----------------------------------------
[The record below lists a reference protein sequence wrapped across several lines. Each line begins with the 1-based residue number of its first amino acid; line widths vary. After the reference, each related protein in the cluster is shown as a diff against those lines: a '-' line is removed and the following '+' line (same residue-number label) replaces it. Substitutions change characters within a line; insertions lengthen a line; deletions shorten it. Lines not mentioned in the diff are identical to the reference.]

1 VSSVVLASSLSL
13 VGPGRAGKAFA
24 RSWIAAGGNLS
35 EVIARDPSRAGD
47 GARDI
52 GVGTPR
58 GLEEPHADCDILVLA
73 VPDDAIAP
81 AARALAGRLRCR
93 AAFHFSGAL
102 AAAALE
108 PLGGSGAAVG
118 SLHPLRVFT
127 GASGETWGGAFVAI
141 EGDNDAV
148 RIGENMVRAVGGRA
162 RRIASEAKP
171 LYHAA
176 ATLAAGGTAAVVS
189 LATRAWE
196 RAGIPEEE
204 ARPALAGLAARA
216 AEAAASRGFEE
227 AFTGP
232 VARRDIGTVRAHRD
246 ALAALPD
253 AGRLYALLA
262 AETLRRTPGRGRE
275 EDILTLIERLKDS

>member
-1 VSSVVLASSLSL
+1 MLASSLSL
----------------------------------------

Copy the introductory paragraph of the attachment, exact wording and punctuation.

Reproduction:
[The record below lists a reference protein sequence wrapped across several lines. Each line begins with the 1-based residue number of its first amino acid; line widths vary. After the reference, each related protein in the cluster is shown as a diff against those lines: a '-' line is removed and the following '+' line (same residue-number label) replaces it. Substitutions change characters within a line; insertions lengthen a line; deletions shorten it. Lines not mentioned in the diff are identical to the reference.]